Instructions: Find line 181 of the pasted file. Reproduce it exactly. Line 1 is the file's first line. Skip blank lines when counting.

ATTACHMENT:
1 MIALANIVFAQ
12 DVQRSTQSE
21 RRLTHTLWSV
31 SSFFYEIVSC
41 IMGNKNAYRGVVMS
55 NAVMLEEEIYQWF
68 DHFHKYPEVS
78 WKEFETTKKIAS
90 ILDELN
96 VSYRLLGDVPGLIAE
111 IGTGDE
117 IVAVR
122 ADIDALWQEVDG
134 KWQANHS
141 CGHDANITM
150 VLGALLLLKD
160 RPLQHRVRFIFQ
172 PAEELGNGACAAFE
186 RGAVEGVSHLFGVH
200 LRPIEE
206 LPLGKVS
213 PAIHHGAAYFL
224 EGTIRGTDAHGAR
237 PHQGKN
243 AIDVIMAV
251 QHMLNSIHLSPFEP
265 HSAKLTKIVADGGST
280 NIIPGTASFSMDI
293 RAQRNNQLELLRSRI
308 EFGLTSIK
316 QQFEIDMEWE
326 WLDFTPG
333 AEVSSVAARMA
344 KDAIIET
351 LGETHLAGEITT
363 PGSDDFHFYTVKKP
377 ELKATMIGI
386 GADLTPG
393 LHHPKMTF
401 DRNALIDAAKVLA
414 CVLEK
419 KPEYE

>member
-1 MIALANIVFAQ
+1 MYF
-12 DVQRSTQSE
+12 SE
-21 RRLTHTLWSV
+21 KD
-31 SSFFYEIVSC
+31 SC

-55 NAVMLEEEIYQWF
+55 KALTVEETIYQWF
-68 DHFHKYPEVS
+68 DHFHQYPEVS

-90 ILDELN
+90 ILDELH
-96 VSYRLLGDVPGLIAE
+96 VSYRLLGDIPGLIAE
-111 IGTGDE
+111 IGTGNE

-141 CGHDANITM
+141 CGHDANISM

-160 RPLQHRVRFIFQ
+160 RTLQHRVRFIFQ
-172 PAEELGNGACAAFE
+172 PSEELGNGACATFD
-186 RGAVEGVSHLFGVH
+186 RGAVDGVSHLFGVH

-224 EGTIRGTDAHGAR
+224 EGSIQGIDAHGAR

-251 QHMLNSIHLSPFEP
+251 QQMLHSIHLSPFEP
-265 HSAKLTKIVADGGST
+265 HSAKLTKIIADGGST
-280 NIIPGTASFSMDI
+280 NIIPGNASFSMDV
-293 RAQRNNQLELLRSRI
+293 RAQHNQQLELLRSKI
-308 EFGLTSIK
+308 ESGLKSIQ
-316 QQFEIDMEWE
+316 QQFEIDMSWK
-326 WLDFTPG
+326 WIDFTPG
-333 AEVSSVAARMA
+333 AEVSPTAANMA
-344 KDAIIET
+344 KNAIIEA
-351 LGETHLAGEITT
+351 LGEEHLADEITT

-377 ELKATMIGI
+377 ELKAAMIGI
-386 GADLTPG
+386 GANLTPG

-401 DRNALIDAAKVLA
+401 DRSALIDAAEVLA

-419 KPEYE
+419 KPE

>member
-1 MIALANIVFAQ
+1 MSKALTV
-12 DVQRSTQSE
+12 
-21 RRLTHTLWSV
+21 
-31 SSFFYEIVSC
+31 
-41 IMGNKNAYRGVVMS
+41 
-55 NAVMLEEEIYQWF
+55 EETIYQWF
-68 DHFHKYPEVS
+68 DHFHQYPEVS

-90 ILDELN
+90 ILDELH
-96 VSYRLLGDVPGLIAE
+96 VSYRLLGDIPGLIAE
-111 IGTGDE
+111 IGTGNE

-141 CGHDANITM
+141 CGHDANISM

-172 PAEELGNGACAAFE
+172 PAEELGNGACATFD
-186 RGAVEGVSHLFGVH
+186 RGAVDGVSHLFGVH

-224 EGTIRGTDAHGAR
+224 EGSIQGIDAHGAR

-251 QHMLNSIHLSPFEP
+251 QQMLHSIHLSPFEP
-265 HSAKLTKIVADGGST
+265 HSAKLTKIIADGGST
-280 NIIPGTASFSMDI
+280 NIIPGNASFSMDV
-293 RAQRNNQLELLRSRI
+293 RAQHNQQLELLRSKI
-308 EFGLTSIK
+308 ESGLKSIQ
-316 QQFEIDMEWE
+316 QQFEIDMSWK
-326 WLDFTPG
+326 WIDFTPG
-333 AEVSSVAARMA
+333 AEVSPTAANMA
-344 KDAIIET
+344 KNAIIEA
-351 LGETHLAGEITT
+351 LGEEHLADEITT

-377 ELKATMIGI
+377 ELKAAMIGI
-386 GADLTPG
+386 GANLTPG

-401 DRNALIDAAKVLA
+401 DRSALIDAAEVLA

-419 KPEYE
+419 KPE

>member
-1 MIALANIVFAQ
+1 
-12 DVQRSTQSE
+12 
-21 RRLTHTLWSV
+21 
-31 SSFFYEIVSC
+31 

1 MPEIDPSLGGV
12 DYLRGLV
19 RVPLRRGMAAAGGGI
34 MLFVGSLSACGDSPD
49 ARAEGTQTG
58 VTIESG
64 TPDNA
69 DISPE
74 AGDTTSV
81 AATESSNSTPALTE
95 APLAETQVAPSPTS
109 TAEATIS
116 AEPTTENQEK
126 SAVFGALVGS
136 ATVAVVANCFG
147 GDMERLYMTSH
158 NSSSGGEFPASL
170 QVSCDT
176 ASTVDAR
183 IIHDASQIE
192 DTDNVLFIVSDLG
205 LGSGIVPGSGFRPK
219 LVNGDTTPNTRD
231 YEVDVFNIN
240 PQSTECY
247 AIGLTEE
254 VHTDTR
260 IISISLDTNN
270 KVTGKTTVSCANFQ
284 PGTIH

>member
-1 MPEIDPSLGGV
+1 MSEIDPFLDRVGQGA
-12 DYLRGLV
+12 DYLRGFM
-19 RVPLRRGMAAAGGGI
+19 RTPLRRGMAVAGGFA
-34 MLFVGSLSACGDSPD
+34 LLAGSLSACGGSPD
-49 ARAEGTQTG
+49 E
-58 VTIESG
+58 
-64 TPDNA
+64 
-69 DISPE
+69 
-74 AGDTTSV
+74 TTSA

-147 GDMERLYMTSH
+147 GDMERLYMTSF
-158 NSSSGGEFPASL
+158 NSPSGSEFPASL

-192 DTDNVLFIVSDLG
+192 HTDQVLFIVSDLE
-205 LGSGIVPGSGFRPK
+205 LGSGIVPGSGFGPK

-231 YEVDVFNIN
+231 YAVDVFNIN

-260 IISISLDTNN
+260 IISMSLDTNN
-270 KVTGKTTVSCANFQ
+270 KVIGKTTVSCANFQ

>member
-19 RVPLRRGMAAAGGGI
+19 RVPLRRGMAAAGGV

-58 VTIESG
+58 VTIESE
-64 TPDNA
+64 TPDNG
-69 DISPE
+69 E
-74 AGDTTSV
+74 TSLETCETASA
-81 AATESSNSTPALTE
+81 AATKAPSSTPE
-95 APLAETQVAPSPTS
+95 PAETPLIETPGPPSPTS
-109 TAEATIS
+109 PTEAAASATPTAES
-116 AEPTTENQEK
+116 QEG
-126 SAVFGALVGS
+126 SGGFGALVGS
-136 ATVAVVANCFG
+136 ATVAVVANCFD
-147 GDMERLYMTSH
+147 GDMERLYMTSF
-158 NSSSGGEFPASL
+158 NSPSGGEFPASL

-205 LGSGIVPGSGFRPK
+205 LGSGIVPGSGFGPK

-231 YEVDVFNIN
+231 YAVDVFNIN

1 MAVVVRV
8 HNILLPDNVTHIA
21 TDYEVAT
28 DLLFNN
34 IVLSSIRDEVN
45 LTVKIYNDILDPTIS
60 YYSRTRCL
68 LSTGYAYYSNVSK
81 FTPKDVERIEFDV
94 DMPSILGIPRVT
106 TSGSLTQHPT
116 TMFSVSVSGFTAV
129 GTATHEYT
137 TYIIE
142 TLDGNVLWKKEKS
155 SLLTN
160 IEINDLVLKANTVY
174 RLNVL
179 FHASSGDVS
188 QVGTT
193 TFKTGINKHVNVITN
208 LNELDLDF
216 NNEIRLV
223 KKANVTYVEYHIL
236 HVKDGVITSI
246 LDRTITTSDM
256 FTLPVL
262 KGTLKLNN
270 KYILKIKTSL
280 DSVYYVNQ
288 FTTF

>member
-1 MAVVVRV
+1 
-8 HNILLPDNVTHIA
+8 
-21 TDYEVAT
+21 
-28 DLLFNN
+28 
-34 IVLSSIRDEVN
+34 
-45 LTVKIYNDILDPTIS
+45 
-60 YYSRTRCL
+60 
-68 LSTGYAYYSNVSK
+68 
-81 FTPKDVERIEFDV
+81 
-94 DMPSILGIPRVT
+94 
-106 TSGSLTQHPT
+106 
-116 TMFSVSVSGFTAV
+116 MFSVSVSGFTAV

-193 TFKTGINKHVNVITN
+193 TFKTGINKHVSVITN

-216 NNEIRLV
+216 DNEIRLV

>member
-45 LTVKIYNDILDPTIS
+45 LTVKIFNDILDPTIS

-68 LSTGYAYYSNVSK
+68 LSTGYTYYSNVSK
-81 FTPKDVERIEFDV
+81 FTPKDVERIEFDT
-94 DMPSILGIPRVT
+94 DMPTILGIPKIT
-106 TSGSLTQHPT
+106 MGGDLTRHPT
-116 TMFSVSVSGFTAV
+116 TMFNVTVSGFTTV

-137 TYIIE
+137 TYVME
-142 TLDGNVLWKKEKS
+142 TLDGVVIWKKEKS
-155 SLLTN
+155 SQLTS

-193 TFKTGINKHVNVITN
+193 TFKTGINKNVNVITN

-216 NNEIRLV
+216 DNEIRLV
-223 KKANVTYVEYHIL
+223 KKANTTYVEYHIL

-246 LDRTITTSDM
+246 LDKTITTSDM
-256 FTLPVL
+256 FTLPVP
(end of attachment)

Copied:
147 GDMERLYMTSH